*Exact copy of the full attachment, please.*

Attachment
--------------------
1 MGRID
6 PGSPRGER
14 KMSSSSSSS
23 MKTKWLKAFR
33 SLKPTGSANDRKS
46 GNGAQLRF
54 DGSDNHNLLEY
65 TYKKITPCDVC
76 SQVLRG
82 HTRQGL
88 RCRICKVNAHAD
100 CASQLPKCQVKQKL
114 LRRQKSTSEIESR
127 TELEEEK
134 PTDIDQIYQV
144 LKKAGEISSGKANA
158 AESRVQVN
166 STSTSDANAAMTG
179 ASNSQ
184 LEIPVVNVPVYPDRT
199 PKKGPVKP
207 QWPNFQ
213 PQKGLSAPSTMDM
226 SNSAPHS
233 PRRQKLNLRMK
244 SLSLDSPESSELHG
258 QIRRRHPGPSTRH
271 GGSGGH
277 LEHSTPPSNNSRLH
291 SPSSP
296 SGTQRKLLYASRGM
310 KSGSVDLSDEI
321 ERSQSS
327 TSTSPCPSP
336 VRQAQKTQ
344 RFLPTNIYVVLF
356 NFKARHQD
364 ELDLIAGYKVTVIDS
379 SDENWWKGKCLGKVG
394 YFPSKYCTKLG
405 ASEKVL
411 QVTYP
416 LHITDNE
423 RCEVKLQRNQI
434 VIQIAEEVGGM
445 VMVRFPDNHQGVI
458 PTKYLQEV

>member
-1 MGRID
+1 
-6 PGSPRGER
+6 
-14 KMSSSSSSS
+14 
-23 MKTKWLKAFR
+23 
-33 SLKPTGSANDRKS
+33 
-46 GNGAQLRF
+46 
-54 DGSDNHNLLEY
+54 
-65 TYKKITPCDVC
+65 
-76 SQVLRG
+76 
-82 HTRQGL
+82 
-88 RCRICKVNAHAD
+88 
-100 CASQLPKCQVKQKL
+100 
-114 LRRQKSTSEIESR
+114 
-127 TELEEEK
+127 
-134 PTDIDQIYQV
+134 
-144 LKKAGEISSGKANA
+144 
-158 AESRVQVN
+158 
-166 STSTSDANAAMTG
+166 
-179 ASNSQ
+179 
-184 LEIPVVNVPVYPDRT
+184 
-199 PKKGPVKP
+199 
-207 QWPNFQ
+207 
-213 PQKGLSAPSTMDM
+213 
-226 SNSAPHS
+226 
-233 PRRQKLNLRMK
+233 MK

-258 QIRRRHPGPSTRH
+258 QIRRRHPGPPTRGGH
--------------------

1 MGRID
6 PGSPRGER
14 KMSSSSSSS
23 MKTKWLKAFR
33 SLKPTGSANDRKS
46 GNGAQLRF
54 DGSDNHNLLEY
65 TYKKITPCDVC
76 SQVLRG
82 HTRQGL
88 RCRICKVNAHAD
100 CASQLPKCQVKQKL
114 LRRQKSTSEIESR
127 TELEEEK
134 PTDIDQIYQV
144 LKKAGEISSGKANA
158 AESRVQVN
166 STSTSDANAAMTG
179 ASNSQ
184 LEIPVVNVPVYPDRT
199 PKKGPVKP
207 QWPNFQ
213 PQKGLSAPSTMDM
226 SNSAPHS
233 PRRQKLNLRMK
244 SLSLDSPESSELHG
258 QIRRRHPGPSTRH
271 GGSGGH
277 LEHSTPPSNNSRLH
291 SPSSP
296 SGTQRKLLYASRGM
310 KSGSVDLSDEI
321 ERSQSS
327 TSTSPCPSP
336 VRQAQKTQ
344 RFLPTNIYVVLF
356 NFKARHQD
364 ELDLIAGYKVTVIDS
379 SDENWWKGKCLGKVG
394 YFPSKYCTKLG
405 ASEKVL
411 QVTYP
416 LHITDNE
423 RCEVKLQRNQI
434 VIQIAEEVGGM
445 VMVRFPDNHQGVI
458 PTKYLQEV

>member
-1 MGRID
+1 
-6 PGSPRGER
+6 
-14 KMSSSSSSS
+14 
-23 MKTKWLKAFR
+23 
-33 SLKPTGSANDRKS
+33 
-46 GNGAQLRF
+46 
-54 DGSDNHNLLEY
+54 
-65 TYKKITPCDVC
+65 
-76 SQVLRG
+76 
-82 HTRQGL
+82 
-88 RCRICKVNAHAD
+88 
-100 CASQLPKCQVKQKL
+100 
-114 LRRQKSTSEIESR
+114 
-127 TELEEEK
+127 
-134 PTDIDQIYQV
+134 
-144 LKKAGEISSGKANA
+144 
-158 AESRVQVN
+158 
-166 STSTSDANAAMTG
+166 
-179 ASNSQ
+179 
-184 LEIPVVNVPVYPDRT
+184 
-199 PKKGPVKP
+199 
-207 QWPNFQ
+207 
-213 PQKGLSAPSTMDM
+213 
-226 SNSAPHS
+226 
-233 PRRQKLNLRMK
+233 MK

-258 QIRRRHPGPSTRH
+258 QIRRRHPGPPTRGGH